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What's Behind Mainstream Media's 'Selective Coverage' of Yemen

© REUTERS / Khaled AbdullahSmoke billows from a site hit by Saudi-led air strikes in Yemen's capital Sanaa January 30, 2016
Smoke billows from a site hit by Saudi-led air strikes in Yemen's capital Sanaa January 30, 2016 - Sputnik International
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English-language mainstream media and particularly the press in Germany largely refrain from covering "inconvenient facts" relating to Yemen, turning the disastrous war that Saudi Arabia is waging in the poorest Arab country in the world into a "forgotten" conflict, Dietrich Klose wrote for Germany's weekly newspaper Der Freitag.

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Mainstream coverage, according to Klose, is mostly "palliative," lacking background facts that can shed light on what caused the humanitarian crisis in Yemen. Moreover, reports often reflect Riyadh's point of view on the conflict, with phrases like "Iran-backed Houthi rebels" serving as a prime example.

The Internal Displacement Monitoring Center echoed this sentiment in its recent report, calling the Yemeni war "an overlooked crisis with no end in sight."

"The international media and political discourse have widely overlooked the human narrative and widespread suffering in Yemen, and there has been little political resolve to stop the violence and improve humanitarian access," Global Report on Internal Displacement said.

Professor of International Human Rights Law Dan Kovalik shares these concerns. In an opinion piece for the Huffington Post, he took NPR's coverage of the Yemeni conflict to prove the point. In its recent report, National Public Radio did not mention that Saudi Arabia "is most responsible for the suffering and massive refugee crisis in Yemen," he noted.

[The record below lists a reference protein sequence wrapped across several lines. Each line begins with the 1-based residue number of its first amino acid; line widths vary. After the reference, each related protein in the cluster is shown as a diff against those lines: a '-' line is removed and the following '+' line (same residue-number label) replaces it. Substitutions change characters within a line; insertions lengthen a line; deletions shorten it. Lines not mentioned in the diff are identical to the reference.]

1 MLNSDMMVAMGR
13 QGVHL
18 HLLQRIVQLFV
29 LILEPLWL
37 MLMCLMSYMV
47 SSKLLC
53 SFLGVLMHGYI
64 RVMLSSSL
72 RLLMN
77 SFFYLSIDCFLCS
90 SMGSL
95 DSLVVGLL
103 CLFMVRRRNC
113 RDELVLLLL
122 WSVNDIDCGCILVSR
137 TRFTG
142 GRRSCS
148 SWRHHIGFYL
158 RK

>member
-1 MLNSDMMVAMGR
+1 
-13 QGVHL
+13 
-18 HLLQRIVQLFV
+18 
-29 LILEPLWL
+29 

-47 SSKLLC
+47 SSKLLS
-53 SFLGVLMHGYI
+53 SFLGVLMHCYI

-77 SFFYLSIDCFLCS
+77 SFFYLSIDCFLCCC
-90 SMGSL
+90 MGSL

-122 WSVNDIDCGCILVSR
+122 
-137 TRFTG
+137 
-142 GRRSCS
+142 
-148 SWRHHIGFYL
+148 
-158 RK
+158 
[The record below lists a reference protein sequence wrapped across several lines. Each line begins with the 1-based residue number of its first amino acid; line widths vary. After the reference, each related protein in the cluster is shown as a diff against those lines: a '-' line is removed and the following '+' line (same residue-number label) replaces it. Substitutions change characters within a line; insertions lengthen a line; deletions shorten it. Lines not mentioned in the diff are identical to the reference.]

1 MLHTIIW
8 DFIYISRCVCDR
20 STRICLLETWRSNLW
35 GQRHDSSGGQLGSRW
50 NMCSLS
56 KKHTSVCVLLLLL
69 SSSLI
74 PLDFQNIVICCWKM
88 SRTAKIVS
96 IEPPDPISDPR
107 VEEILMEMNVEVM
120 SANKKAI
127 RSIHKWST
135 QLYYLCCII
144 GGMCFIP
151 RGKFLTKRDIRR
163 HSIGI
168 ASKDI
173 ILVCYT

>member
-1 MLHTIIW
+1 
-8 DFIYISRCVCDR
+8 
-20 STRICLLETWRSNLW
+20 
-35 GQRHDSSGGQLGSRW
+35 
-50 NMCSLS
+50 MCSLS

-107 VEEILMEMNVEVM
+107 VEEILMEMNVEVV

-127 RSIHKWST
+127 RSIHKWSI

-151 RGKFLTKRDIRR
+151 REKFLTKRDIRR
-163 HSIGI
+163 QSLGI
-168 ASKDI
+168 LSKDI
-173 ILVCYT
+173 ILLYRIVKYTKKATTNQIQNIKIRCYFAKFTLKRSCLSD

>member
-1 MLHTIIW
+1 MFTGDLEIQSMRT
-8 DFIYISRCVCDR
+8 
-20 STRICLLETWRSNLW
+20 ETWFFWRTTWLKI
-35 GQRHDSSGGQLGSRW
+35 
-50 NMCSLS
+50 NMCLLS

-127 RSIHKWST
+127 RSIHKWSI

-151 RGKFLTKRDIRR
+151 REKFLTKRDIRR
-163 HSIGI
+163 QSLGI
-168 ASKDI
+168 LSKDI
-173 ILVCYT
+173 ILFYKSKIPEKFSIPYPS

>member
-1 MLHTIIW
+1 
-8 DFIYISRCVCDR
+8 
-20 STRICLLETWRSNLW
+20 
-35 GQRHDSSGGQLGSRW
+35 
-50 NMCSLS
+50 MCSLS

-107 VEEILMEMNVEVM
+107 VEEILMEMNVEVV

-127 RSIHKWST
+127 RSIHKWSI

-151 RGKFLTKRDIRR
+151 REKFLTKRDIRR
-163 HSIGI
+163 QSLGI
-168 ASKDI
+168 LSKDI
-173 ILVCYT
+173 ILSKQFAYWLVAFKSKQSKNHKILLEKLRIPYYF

"Even less will one hear of the fact that it is the US government (or, the US regime if you will) that is playing a key role in arming and giving logistical and diplomatic support to Saudi Arabia in its slaughter, displacement and starving of Yemini civilians," the human rights lawyer observed.

Kovalik's use of the word "regime" was not incidental. Mainstream media often uses the term to describe governments or leaders that Washington wants to be viewed as lacking legitimacy.

© REUTERS / Abduljabbar ZeyadFirefighters attempt to extinguish a fire at a foodstuff storage facility destroyed by a Saudi-led air strike in Yemen's Red Sea port city of Houdieda January 6, 2016.
Firefighters attempt to extinguish a fire at a foodstuff storage facility destroyed by a Saudi-led air strike in Yemen's Red Sea port city of Houdieda January 6, 2016. - Sputnik International
Firefighters attempt to extinguish a fire at a foodstuff storage facility destroyed by a Saudi-led air strike in Yemen's Red Sea port city of Houdieda January 6, 2016.

This is not to say that no alternative point of view, as well as extensive analysis or overview of the conflict is offered. Human rights organizations, for instance, keep their eye on the conflict, not shying away from naming who's to blame in a particular case.

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In May, Human Rights Watch and Amnesty International released reports documenting Riyadh's use of US-made cluster bombs. This type of conventional weapons is designed to disperse dozens of smaller explosives over a large area, essentially creating a minefield in a land where mines are removed at an extremely slow pace.

The problem is that reports like these do not receive enough coverage, critics say.

Media scholar Kai Hafez of the University of Erfurt described international reporting on the Middle East as "often too selective" and "crisis-oriented." Only those events that look surprising to the Western eye receive "limited media attention."

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